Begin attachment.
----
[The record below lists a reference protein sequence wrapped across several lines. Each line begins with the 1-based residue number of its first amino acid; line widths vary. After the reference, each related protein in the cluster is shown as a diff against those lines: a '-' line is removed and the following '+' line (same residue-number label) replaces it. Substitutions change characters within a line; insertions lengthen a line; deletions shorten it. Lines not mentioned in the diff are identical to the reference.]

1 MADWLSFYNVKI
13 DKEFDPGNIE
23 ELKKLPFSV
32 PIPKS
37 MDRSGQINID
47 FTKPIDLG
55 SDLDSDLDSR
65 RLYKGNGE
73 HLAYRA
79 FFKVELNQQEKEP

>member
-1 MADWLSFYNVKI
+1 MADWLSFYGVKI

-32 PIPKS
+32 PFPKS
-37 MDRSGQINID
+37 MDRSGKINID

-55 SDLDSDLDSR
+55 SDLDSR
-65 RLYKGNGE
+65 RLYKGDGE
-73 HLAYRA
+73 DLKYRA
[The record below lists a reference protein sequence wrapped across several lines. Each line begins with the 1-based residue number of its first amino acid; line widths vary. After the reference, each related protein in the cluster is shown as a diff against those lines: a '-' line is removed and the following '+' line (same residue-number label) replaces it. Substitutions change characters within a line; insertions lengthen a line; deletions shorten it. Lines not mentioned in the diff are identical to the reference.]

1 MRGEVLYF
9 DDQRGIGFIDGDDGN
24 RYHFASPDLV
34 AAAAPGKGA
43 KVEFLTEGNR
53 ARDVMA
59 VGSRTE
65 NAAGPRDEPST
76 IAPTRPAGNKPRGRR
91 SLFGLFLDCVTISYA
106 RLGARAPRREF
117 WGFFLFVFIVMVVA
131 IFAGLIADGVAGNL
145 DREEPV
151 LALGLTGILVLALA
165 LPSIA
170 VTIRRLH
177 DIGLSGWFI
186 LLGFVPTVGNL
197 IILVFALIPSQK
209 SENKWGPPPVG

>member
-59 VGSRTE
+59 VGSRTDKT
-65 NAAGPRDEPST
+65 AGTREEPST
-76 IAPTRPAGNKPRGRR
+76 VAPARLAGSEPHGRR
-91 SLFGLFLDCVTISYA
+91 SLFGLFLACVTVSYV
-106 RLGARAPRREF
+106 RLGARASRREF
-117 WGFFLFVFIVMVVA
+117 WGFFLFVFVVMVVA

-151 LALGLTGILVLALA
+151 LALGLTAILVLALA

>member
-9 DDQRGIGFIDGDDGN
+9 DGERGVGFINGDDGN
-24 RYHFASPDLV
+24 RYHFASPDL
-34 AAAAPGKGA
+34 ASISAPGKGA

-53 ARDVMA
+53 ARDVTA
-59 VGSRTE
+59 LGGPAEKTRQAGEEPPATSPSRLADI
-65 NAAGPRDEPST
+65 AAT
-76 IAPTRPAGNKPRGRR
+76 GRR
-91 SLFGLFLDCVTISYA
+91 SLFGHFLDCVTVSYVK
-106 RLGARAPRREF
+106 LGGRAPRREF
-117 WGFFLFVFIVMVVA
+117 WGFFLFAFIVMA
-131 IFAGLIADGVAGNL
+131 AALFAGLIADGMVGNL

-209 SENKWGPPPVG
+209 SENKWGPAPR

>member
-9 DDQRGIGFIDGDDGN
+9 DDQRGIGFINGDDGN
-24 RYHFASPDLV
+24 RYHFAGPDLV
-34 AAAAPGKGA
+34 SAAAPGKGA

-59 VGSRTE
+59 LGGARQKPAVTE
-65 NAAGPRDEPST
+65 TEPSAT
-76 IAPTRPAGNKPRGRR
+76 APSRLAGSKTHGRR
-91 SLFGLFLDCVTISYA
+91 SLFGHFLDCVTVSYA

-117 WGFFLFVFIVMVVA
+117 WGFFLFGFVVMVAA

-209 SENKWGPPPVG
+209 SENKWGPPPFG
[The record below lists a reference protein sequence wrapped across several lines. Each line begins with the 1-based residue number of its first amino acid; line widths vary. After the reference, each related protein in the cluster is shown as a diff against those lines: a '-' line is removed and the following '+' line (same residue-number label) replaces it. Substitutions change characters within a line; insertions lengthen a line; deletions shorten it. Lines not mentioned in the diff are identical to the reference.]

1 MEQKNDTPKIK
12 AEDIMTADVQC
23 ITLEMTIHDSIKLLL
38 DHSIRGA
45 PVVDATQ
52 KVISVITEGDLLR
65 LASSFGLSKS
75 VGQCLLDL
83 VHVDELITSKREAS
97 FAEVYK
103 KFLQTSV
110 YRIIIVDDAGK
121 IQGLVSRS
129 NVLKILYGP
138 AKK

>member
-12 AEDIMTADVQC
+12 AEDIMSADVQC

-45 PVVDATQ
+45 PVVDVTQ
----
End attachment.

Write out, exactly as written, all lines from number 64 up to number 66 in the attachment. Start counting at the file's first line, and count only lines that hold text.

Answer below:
+9 DGERGVGFINGDDGN
-24 RYHFASPDLV
+24 RYHFASPDL